FanPost

The Evolution of Kolten Wong

Kamehameha High School was the school of a 16th round draft pick in the 2008 MLB Draft...the Twins pick. The Cardinals had selected right-handed pitched Miguel Flores to put the Twins on the clock with the 486th overall pick. In an instant, a second baseman named Kolten Wong was off the board. Wong would decline to sign with Minnesota, instead opting to play at the University of Hawaii. All he did there was slash .378/.492/.560 in his third season.

The University of Hawaii was the school of a 1st round draft pick in the 2011 MLB Draft...the Cardinals pick. The Blue Jays had selected right-handed pitched Tyler Beede to put the Cardinals on the clock with the 22nd overall pick. In an instant, a second baseman named Kolten Wong was off the board. Wong would agree to sign with St. Louis, opting to play at Single-A Quad Cities. All he did there was slash .335/.401/.510 his first season.

Okay, you know the rest of the story. Wong worked his way up from Quad Cities to Springfield to Memphis while he also moved up the Cardinals prospect rankings. Wong was the #2 prospect in the entire system when he made his Major League debut on August 16th, 2013. That brings us to the present, where Wong, albeit early in the season, is off to the type of offensive start the Cardinals could only dream of.Screen_Shot_2017-06-15_at_3.25.27_PM.0.png

The dotted line represents a wRC+ of 100, or league average offensive production. Not only is Wong producing his first ever above-average season at the plate, he currently ranks 5th among all NL second basemen with at least 150 plate appearances in wRC+.

This isn't the first extended stretch of offensive success for Wong, however. I advise you to familiarize yourself with these four periods of time because you're about to hear me reference them a lot.

Timeframe Wong's wOBA
2013-14 0.282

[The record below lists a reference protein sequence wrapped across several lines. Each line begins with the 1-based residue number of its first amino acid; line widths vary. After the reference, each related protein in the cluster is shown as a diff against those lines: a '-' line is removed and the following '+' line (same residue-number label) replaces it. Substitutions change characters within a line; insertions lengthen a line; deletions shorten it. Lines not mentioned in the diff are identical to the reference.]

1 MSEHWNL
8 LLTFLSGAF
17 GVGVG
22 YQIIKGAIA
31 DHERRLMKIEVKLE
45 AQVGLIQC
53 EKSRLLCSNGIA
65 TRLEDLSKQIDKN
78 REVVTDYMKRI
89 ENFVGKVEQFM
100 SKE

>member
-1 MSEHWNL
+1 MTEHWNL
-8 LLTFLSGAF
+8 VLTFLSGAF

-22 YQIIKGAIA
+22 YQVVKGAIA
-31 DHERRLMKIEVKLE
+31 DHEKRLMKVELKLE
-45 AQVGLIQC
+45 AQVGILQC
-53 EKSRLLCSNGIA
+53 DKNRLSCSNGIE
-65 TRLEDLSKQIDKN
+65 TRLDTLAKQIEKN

2015 1st Half 0.337
2015 2nd Half-2016 0.288
2017 0.350

Using batted ball analytics, we'll take a look at potential alterations Wong has made with his swing and mindset at the plate.

*Warning: If you haven't already figured it out, I am one of those nerd guys.*

The first thing to ask any time a batter is on a hot streak is Is this sustainable?

(Expected Weighted On-base average, or xwOBA, is wOBA adjusted for a player's exit velocity and launch angle measurements.)

Timeframe wOBA xwOBA xwOBA-wOBA BABIP Average Exit Velocity
2013-14 0.282 N/A N/A 0.264 N/A
2015 1st Half 0.337 0.325 -0.012 0.310 87.2
2015 2nd Half-2016 0.288 0.297 0.009 0.272 86.3
2017 0.350 0.335 -0.015 0.352 84.2

Unfortunately, we don't have Statcast data for any season before 2015, but we can still draw a couple conclusions. Wong has underperformed during his slumps and overpreformed during his surges. He has always churned out below average exit velocity numbers, but a velo decrease is almost never a good thing.

That said, to look at Wong's quality of contact more comprehensively we need to divide his balls in play into Statcast's six categories. (If you want to learn more about them, VEB's Ben Markham wrote an excellent piece about Aledmys Diaz that explains the six types of contact.)